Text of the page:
Tiger Woods in position for 5th Masters win

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AUGUSTA, Ga. – The ball had rolled off the green at 14, into the thick fringe and right up to the feet of a young boy and girl. The late-afternoon sun hung low over the tops of the pines, almost directly in their eyes, and so they hadn't seen the ball until it was literally almost in their laps. As the course marshal ushered them out of their seats and away from the ball, their eyes widened. Tiger Woods, who at this moment was leading the Masters, was approaching.

Woods didn't pay attention to the gallery around him; his eyes were focused on the green, which from his vantage point tilted like a table with a phone book under one leg. He set his feet, drew back his club, and … a photographer's shutter clicked.

"Are you kidding me?" Woods sighed, stepping away from the ball and staring daggers into the crowd.

[Related: Tianlang Guan penalized for slow play at Masters]

A deep breath, a re-set of position, and Woods neatly chipped to within a few feet for an easy par. No big deal in the grand scheme of the round, but this was exactly the kind of hole that, in recent years, could have derailed Woods' entire day, if not his entire weekend. This time, though, he worked with adversity rather than merely griping about it, and the result was a reasonable 1-under round to leave him at 3-under for the tournament and three strokes out of the lead. It could have been better, yes, but it could have been so much worse.

Fans and haters alike had plenty to work with on this day. Woods came into Friday in typical Augusta position: rolling off a decent but unspectacular Thursday round. In his 18 previous appearances at Augusta, he's averaged a 72.1 in the first round. Thursday, he carded a respectable 70.

It's the middle two days of the tournament where Woods really gets rolling; he averages 70.6 on Friday and 69.9 on Saturday. And for those hoping for Woods to capture his first Masters since 2005 – and his first major of any vintage since 2008 – Friday provided a perfect example of why Tiger might just run away with this thing after all. It's got nothing to do with "Destiny" or "Fortune" or any of those other amorphous concepts that could double as dancers' names; it's simply the fact that when he's focused, Woods can play within himself in a way that allows him to both gain ground and minimize damage.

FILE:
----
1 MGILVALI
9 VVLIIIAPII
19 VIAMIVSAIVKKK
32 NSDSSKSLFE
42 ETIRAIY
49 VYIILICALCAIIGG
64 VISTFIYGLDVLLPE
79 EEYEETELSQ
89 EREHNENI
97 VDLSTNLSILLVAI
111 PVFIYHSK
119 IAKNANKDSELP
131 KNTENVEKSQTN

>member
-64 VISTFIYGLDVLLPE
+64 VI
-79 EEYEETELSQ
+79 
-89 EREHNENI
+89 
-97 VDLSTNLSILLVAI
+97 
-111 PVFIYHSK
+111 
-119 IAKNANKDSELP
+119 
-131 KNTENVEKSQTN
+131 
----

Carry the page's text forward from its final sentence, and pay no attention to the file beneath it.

[Related: Jason Day takes lead into weekend]

Consider the 15th hole. Just after saving par from the fringe, Woods had a perfect chance at a birdie and an opportunity to open up some space on the field. But his approach was too good, hitting the flagstick and ricocheting into the water. It was one of the roughest breaks Woods has ever suffered at Augusta, and you could understand if he slipped off the track and put up a double-bogey or worse.

Only he didn't. His follow-up approach landed within two feet of the hole, an easy tap-in to stop the bleeding. A sand save on 16 later, and Woods entered the home stretch looking like he'd end up no worse than one stroke off the lead.

But Tiger sits three strokes behind leader Jason Day, in part because of a late lapse in concentration on 18. He three-putted the hole and walked to the clubhouse knowing he'd let a crucial stroke slip away.

"I really swung the club well and didn't really get a lot out of the round," he said. "Granted, these conditions were tough. It was swirling all over the place. I got a wrong gust on 12, I almost hit it in the TV tower. … It's tough out there."

The leaderboard around Woods isn't necessarily a terrifying one, but it's solid enough. The players alongside and ahead of him have won a grand total of four majors – two by Angel Cabrera and one apiece by Fred Couples and Jim Furyk.

[Watch: Breaking down Friday at the Masters]

And there are plenty of hungry challengers right on Tiger's Nikes; Rory McIlroy is but a stroke back, and Steve Stricker and trendy Masters favorite Matt Kuchar are within striking distance as well. If Woods is going to win his fifth green jacket – and history suggests he's still in a very good position to do so – he'll have to outdistance every other player in the world top five, and all but two of the world top 10.

"There's a long way to go," he said Friday. "We got 36 holes, and this is a tricky test."

He's good enough to beat anybody at Augusta. But is he still good enough to beat everybody? We're about to find out.

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